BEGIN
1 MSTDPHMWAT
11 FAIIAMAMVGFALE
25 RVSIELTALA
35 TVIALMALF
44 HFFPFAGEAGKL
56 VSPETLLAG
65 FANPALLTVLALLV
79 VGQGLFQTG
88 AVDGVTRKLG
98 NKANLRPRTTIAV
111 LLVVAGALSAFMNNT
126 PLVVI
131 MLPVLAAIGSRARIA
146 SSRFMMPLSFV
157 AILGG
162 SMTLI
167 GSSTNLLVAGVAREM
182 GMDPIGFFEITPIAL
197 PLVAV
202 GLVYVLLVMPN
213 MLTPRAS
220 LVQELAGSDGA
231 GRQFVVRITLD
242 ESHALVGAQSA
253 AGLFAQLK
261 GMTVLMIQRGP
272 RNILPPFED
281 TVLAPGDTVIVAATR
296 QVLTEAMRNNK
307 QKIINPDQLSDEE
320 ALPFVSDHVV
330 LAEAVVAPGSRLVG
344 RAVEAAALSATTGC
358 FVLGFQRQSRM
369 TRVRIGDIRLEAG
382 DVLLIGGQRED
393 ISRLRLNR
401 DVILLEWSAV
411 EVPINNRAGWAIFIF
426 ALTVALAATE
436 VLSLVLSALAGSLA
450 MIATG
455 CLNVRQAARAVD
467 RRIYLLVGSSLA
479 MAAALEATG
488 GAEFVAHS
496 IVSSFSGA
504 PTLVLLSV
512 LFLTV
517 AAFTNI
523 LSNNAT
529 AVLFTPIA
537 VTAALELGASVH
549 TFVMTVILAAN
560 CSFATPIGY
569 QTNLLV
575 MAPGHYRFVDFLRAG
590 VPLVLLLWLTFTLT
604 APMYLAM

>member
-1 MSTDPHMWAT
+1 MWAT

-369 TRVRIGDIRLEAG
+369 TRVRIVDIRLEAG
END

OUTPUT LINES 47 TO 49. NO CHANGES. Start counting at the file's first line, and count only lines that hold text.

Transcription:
496 IVSSFSGA
504 PTLVLLSV
512 LFLTV